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Caulobacter crescentus CdnL is a non-essential RNA polymerase-binding protein whose depletion impairs normal growth and rRNA transcription.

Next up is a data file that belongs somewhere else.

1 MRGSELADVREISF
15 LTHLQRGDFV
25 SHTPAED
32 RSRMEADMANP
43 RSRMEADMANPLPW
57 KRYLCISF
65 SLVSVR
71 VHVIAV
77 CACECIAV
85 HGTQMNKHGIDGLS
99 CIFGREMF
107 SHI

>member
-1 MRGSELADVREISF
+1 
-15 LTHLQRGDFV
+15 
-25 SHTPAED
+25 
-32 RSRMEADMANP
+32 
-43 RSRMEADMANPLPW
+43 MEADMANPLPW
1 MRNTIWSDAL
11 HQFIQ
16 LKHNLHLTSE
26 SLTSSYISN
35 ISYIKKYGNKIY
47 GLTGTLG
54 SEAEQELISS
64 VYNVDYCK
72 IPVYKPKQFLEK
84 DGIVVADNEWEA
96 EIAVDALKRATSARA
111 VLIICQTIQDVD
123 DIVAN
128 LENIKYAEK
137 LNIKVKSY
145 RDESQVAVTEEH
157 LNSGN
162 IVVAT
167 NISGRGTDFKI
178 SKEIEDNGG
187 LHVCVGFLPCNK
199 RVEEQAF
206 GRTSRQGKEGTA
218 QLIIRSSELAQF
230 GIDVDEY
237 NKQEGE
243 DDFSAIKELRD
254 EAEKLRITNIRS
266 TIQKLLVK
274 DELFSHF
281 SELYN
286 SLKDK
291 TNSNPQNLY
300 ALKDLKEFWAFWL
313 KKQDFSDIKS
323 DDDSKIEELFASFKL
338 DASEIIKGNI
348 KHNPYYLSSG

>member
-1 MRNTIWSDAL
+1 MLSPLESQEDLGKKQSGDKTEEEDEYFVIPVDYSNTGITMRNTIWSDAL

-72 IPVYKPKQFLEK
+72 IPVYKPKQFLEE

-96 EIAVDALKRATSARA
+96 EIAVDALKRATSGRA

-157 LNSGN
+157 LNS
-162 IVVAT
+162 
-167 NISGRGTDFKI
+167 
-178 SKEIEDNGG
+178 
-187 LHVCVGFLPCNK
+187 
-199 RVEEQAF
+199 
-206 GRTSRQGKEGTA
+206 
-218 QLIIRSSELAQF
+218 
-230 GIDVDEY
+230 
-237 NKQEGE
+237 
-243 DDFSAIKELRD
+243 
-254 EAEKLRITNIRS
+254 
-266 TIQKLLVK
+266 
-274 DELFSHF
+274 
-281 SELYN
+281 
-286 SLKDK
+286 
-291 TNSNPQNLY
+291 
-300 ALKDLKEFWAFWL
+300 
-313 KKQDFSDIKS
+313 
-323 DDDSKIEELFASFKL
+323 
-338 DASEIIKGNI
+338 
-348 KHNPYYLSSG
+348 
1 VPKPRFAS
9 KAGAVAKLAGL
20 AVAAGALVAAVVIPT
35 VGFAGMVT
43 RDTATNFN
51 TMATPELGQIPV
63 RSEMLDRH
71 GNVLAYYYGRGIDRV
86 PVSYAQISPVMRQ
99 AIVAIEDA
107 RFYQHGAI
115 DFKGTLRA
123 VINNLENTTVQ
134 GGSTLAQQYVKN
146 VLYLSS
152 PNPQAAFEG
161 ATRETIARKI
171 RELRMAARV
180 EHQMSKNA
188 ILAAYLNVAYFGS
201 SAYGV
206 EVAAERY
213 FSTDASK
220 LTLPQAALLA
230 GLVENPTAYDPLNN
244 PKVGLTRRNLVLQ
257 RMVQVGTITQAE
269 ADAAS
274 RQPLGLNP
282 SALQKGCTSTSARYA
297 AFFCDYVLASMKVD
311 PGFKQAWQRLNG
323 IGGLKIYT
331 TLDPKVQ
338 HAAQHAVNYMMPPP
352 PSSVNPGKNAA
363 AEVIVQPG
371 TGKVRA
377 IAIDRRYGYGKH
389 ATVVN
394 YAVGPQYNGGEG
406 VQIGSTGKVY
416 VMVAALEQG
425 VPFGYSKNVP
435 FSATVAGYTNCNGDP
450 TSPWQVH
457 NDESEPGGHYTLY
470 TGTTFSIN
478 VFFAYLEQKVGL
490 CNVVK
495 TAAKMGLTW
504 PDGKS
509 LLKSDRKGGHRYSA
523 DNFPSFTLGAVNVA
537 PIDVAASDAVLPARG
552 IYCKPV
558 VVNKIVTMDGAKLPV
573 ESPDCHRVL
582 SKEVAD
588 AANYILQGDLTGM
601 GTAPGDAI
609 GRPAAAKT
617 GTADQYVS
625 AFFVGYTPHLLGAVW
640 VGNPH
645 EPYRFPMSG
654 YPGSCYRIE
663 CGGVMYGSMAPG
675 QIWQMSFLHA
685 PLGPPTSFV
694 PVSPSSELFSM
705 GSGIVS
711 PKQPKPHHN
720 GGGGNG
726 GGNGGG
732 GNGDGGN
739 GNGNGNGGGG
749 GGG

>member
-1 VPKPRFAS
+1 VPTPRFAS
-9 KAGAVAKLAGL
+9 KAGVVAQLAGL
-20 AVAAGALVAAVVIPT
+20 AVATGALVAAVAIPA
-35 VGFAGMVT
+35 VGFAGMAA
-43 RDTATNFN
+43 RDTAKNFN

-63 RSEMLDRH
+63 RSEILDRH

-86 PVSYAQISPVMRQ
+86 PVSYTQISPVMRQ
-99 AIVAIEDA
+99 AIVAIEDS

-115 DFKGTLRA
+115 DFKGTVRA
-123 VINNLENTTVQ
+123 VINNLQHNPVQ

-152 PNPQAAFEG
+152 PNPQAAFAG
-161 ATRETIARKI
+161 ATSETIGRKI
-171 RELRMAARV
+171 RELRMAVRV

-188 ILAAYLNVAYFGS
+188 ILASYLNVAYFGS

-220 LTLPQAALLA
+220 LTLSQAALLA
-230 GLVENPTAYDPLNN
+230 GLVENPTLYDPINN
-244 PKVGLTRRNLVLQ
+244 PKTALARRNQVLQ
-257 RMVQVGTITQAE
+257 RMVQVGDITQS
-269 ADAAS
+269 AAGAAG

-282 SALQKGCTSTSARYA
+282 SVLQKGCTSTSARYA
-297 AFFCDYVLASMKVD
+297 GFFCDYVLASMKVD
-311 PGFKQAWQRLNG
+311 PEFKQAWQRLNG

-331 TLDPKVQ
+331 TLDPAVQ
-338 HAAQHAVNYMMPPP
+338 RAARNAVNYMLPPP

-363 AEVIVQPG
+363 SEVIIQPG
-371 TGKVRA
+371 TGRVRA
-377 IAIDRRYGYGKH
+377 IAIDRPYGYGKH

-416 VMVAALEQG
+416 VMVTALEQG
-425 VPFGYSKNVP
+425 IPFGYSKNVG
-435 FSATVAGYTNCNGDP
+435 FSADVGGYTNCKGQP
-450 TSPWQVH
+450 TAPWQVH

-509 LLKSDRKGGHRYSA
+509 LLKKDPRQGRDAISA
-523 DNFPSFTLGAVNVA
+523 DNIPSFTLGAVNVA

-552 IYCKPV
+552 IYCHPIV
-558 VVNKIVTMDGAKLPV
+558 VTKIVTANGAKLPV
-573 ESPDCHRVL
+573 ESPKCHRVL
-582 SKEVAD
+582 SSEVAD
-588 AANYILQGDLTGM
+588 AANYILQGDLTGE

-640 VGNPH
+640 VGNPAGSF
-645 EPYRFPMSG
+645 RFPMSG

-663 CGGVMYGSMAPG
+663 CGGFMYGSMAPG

CdnL is an essential RNA polymerase (RNAP)-binding activator of rRNA transcription in mycobacteria and myxobacteria but reportedly not in Bacillus. Whether its function and mode of action are conserved in other bacteria thus remains unclear. Because virtually all alphaproteobacteria have a CdnL homolog and none of these have been characterized, we studied the homolog (CdnLCc) of the model alphaproteobacterium Caulobacter crescentus. We show that CdnLCc is not essential for viability but that its absence or depletion causes slow growth and cell filamentation. CdnLCc is degraded in vivo in a manner dependent on its C-terminus, yet excess CdnLCc resulting from its stabilization did not adversely affect growth. We find that CdnLCc interacts with itself and with the RNAP β subunit, and localizes to at least one rRNA promoter in vivo, whose activity diminishes upon depletion of CdnLCc. Interestingly, cells expressing CdnLCc mutants unable to interact with the RNAP were cold-sensitive, suggesting that CdnLCc interaction with RNAP is especially required at lower than standard growth temperatures in C. crescentus. Our study indicates that despite limited sequence similarities and regulatory differences compared to its myco/myxobacterial homologs, CdnLCc may share similar biological functions, since it affects rRNA synthesis, probably by stabilizing open promoter-RNAP complexes.
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